People flying back from places like Bali and Indonesia these holidays will be faced with extra questions at immigration.
People flying back from places like Bali and Indonesia these holidays will be faced with extra questions at immigration.

Bali tourists to face headache at airport

Tourists flying home from popular Indonesian locations like Bali are being warned to brace for lengthy delays and screening at Australian airports.

Following an increased threat of African swine fever, biosecurity at airports across the country will be in overdrive this Christmas and new year.

According to the Herald Sun, passengers arriving in Australia will undergo more questions than normal at immigration as well as an increase in detector dogs around airport terminals.

Department of Agriculture biosecurity head Lyn O'Connell said there would also be extra warnings on all incoming flights.

Passengers will be faced with intense screenings at Australian airports this festive season.
Passengers will be faced with intense screenings at Australian airports this festive season.

"Summer is when our ports, airports and mail centres are busiest, but this holiday season will require extra vigilance from everyone," Ms O'Connell said.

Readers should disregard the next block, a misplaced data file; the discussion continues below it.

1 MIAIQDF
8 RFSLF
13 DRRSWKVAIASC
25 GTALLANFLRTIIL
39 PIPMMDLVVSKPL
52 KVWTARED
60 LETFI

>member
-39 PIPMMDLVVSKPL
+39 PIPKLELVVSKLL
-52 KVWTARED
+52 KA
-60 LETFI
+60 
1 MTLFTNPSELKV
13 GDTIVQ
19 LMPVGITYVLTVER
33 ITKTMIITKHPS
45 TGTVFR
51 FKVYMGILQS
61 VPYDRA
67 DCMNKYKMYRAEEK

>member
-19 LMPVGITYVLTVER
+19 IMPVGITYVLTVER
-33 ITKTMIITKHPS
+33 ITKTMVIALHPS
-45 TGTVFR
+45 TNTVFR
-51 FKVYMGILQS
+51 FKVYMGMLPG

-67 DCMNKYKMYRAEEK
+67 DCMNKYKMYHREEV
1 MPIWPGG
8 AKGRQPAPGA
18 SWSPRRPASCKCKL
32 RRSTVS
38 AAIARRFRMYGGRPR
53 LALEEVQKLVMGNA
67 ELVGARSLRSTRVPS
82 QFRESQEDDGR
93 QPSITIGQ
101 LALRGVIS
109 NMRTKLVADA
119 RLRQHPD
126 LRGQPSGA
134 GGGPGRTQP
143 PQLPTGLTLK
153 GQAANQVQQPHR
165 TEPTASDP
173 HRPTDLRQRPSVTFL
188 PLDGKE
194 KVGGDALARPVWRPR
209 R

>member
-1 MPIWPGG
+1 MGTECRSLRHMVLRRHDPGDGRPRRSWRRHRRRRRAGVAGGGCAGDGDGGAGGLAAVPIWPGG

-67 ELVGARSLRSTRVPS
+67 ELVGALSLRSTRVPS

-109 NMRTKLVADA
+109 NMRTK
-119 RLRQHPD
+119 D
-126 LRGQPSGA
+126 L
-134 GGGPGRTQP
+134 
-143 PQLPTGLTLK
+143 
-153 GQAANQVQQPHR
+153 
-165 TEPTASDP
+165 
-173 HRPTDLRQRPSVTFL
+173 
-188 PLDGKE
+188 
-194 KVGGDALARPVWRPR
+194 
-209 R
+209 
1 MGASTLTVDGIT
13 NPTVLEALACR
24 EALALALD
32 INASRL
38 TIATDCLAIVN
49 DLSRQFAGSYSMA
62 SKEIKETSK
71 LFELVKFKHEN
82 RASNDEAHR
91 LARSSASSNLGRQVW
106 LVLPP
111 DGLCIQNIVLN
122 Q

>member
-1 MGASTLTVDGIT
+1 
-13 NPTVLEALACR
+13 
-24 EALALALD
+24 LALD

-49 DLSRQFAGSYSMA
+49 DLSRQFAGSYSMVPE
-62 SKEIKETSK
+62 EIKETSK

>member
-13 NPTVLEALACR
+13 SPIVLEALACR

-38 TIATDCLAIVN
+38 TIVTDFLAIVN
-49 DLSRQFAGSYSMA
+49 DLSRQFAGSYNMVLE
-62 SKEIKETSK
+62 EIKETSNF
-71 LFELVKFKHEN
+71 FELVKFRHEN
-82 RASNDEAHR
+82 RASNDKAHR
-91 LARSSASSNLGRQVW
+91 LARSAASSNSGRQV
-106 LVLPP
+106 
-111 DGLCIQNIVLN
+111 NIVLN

"If you're going overseas, think hard about what you bring back, and if you visit a farm or go off track to a rural area, declare it when you come home.

"Avoid bringing high-risk products in your luggage and remove potentially contaminated soil on your shoes and camping gear."

If compromised product is brought into Australia, it could seriously impact our $5.2 billion pork industry.
If compromised product is brought into Australia, it could seriously impact our $5.2 billion pork industry.

An African swine fever outbreak has swept across China, Vietnam, Cambodia and parts of Indonesia amid the absence of a vaccine or cure for the disease. The disease does not transmit to humans as the virus dies during the cooking process. But it could contaminate other pigs that are located near the infected pigs - alive or dead. If brought into Australia, it could seriously impact Australia's $5.2 billion pork industry.

Visitors face a hefty fine if they bring pork products into the country.
Visitors face a hefty fine if they bring pork products into the country.

In Indonesia, at least 29,200 pigs have died due to the disease, causing losses to pig farmers in the province and driving people to stop eating pork.

The threat to the Australian pork industry is the biggest since the bird flu, and if visitors are caught with undeclared pork products they will be hit with a $420 fine.